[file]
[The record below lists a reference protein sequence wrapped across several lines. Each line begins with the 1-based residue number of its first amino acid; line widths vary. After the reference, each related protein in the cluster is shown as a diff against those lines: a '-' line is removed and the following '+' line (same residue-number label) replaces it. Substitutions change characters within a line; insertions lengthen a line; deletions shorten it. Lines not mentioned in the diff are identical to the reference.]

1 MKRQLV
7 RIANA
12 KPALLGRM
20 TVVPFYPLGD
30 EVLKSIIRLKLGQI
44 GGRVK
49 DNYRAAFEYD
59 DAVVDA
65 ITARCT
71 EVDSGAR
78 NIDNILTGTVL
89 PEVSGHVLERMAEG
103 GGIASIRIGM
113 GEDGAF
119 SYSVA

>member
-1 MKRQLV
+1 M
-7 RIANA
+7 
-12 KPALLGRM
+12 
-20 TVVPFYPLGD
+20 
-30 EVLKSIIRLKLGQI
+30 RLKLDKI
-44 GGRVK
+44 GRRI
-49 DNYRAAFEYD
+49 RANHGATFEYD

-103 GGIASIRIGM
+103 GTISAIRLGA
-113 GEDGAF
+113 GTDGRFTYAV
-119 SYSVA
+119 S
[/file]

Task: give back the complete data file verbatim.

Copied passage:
[The record below lists a reference protein sequence wrapped across several lines. Each line begins with the 1-based residue number of its first amino acid; line widths vary. After the reference, each related protein in the cluster is shown as a diff against those lines: a '-' line is removed and the following '+' line (same residue-number label) replaces it. Substitutions change characters within a line; insertions lengthen a line; deletions shorten it. Lines not mentioned in the diff are identical to the reference.]

1 MKRQLV
7 RIANA
12 KPALLGRM
20 TVVPFYPLGD
30 EVLKSIIRLKLGQI
44 GGRVK
49 DNYRAAFEYD
59 DAVVDA
65 ITARCT
71 EVDSGAR
78 NIDNILTGTVL
89 PEVSGHVLERMAEG
103 GGIASIRIGM
113 GEDGAF
119 SYSVA

>member
-1 MKRQLV
+1 M
-7 RIANA
+7 
-12 KPALLGRM
+12 
-20 TVVPFYPLGD
+20 
-30 EVLKSIIRLKLGQI
+30 RLKLDKI
-44 GGRVK
+44 GRRI
-49 DNYRAAFEYD
+49 RANHGATFEYD

-103 GGIASIRIGM
+103 GTISAIRLGA
-113 GEDGAF
+113 GTDGRFTYAV
-119 SYSVA
+119 S